Bobcat’s all-electric T7X available in rental fleets this year
By Jenny LescohierJanuary 12, 2022
Now that Bobcat has introduced the world’s first all-electric compact track loader, equipment owners want to know the details. While quite a bit remains under wraps, we can tell you a bit more about the T7X.
To start with, this is no theoretical prototype. Machines are expected to arrive in rental yards yet this year through Doosan Bobcat’s recently announced partnership with Sunbelt Rentals.
About the T7X
The recipient of this year’s CES Innovation Award, the 12,187-lb T7X has a rated operating capacity of 3030-lbs at 35% of its 8,571-lb tipping load.
Powered completely by a 62-kilowatt lithium-ion battery, the T7X can provide four to six hours of continuous operation. Bobcat said that during typical, intermittent use on the job site, it could run for an eight-hour shift, depending on the application.
There are work modes to tailor T7X operation to the needs of the job.
“If an operator is focused on preserving battery life, that’s where eco mode comes in,” explained Joel Honeyman, vice president of global innovation, Doosan Bobcat North America. “The advance mode is essentially very similar to our current T76 performance. Beast mode provides the ability for short bursts of full instantaneous torque to the drive system to really produce power when it’s needed.”
Unlike traditional compact loaders, the T7X doesn’t rely on a hydraulic system to transfer power to the machine’s work group. Instead, it features an electrical drive system consisting of electric motors and ball screw actuators. Together, the battery plant and electrical powertrain generate instantaneous torque that’s as much as three times greater than traditional loaders.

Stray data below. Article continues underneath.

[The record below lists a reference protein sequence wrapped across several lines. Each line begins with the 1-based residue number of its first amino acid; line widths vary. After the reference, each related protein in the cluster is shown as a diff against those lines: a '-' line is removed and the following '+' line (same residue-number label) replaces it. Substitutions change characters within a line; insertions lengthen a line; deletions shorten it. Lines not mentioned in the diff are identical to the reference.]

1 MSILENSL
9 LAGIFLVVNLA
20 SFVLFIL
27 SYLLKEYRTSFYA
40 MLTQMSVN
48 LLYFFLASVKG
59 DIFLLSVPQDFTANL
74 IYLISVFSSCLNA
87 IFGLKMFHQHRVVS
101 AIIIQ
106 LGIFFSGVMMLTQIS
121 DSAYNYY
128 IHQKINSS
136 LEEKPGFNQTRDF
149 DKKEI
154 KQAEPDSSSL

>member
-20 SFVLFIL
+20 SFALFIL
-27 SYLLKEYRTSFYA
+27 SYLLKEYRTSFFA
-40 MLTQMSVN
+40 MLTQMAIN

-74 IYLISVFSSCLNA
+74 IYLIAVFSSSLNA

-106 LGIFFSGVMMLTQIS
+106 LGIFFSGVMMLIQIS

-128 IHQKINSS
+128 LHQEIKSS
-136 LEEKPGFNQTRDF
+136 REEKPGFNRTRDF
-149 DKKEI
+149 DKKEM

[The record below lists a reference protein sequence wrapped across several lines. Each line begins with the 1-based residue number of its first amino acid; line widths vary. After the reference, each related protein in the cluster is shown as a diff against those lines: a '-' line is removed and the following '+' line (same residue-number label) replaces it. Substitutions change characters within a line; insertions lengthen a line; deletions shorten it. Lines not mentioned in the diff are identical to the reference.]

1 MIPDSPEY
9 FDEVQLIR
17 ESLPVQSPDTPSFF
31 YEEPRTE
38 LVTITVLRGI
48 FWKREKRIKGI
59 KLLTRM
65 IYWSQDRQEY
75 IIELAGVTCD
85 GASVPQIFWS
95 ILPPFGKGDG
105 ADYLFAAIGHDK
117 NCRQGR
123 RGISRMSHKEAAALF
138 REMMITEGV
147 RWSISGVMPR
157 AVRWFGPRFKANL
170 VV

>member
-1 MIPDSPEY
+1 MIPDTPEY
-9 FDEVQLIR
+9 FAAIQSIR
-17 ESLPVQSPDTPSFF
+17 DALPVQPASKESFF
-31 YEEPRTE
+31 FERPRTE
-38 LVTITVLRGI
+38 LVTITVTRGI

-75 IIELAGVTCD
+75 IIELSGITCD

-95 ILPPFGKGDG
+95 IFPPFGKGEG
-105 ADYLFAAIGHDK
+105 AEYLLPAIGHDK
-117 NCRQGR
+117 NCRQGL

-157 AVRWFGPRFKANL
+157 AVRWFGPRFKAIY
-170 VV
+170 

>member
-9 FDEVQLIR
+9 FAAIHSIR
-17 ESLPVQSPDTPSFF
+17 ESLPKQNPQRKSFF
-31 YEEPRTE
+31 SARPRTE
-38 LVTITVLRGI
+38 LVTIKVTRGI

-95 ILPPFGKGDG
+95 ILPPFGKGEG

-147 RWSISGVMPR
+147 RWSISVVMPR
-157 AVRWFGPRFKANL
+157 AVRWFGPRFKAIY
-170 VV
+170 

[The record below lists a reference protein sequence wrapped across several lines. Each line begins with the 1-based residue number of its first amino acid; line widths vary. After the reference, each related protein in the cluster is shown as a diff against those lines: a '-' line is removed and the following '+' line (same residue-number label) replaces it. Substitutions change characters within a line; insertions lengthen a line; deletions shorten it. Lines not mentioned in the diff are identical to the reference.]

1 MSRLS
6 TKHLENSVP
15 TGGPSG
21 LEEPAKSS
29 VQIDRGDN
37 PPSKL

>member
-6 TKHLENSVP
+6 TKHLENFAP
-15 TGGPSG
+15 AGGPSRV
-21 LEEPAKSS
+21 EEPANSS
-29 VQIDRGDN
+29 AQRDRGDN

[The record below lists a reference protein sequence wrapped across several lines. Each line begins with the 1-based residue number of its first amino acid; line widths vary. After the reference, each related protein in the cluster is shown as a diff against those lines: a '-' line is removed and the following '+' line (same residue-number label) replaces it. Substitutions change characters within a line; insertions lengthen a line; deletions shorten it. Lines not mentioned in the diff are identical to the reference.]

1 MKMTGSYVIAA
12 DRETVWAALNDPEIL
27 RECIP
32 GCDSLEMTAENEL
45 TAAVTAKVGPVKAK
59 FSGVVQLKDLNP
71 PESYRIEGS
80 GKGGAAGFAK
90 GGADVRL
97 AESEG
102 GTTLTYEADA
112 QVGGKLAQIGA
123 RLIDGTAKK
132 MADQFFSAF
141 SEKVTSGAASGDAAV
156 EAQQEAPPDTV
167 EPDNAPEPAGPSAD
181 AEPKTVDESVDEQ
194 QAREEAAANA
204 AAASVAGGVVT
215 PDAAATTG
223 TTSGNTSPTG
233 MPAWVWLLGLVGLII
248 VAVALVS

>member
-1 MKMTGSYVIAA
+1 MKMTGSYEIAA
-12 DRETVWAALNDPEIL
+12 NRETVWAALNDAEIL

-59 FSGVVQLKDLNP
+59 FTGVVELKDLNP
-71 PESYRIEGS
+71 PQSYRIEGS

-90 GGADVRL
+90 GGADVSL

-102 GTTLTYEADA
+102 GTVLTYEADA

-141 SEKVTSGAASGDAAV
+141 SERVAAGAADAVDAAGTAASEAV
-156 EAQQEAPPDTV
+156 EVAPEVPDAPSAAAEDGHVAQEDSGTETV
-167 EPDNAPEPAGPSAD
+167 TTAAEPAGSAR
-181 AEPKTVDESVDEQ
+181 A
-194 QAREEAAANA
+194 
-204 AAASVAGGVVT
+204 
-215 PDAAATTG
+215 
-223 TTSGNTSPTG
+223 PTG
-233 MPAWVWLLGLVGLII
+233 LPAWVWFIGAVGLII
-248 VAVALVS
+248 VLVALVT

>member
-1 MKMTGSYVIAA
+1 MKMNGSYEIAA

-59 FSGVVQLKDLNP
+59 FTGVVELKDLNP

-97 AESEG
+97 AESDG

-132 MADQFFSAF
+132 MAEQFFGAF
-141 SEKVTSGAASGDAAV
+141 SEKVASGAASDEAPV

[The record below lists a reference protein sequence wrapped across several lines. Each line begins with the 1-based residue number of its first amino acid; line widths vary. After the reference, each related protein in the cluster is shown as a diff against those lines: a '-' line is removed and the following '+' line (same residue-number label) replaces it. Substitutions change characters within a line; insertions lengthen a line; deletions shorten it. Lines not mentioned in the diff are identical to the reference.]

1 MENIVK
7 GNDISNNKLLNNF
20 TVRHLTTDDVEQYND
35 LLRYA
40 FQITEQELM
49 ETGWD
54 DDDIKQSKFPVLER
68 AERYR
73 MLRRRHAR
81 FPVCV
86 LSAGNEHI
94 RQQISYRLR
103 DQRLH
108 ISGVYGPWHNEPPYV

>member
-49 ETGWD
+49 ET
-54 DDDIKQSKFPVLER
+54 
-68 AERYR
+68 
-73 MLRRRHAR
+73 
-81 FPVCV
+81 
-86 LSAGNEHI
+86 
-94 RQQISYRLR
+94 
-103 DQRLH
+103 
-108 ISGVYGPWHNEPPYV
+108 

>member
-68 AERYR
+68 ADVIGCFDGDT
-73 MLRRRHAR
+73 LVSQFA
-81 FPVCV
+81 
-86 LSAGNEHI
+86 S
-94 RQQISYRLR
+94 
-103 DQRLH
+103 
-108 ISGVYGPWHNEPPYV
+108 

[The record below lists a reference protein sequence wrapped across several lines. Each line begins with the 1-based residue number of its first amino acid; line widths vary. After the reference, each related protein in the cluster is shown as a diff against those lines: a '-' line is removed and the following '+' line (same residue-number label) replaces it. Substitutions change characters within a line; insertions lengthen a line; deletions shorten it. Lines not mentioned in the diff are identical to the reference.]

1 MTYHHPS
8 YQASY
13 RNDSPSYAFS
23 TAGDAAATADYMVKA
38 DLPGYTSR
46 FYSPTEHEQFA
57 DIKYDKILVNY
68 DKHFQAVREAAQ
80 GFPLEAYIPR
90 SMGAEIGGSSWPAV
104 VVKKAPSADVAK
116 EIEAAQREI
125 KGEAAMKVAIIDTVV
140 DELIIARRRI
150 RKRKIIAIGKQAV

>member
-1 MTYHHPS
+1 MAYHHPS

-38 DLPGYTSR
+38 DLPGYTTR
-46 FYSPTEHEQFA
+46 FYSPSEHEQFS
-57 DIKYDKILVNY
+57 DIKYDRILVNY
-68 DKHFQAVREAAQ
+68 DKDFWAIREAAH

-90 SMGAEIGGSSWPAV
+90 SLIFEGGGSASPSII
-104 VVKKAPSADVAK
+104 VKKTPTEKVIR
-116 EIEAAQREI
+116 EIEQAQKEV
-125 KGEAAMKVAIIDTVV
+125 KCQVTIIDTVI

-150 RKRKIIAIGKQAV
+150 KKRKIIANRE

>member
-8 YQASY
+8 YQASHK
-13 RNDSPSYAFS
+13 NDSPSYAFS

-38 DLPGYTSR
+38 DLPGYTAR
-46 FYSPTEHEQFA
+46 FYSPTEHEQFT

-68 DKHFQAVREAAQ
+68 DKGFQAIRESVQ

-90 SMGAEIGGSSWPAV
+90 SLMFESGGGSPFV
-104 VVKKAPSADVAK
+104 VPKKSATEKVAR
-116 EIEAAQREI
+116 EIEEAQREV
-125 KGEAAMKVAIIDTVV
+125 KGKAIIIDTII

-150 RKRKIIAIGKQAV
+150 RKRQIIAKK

“The platform of the T7X offers another significant advantage to owners and operators – the reduction of nearly 50% in components, all of which are designed for smarter, simpler use,” said Honeyman. “In addition, this platform represents a significant change in overall machine maintenance, including the removal of fluid changes and machine failures related to the engine and hydraulic power trains. This eliminates those traditional repair costs.”
The Bobcat T7X is built with about half the parts and components required for a traditional, diesel-engine loader, driving down maintenance and overall
ownership costs. It takes just one quart of eco-friendly coolant compared to nearly 60 gallons of fluids required in its diesel-and hydraulic-powered counterpart.
With fewer parts, components and fluid, Bobcat said regular maintenance and repair costs are significantly reduced as well as work time lost to maintenance and repairs. Fluid leaks, which can contaminate soil and groundwater and stain finished surfaces, are eliminated.
Bobcat has expressed a commitment to equipment electrification, as evidenced by its recent T7X introduction. But there’s more to come.
“We will continue to refine our other electric platforms,” Honeyman said. “For example, we are starting to introduce battery-electric excavator models in 2022 in North America. In addition, a big priority will continue to be gauging the success of the T7X over the near term.”
Honeyman added, “Innovation has always been a part of the Bobcat legacy, and what we have been doing in the technology space for the past several years has culminated in where we are today. It’s also the platform for where we will go in the future. This includes electrification, autonomy and connectivity.”